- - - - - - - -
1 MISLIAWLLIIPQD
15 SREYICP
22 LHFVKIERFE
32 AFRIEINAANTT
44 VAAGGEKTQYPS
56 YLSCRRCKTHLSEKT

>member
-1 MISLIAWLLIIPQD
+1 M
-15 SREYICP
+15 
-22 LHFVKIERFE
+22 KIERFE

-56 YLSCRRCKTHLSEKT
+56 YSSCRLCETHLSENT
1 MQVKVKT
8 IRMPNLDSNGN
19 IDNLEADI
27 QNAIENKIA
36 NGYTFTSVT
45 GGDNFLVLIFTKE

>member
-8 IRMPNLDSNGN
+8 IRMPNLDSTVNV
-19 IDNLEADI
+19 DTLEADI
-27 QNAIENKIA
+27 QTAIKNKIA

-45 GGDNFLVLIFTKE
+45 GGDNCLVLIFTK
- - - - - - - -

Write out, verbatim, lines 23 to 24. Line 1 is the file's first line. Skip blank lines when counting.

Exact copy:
-8 IRMPNLDSNGN
+8 IRMPNLDSTVNV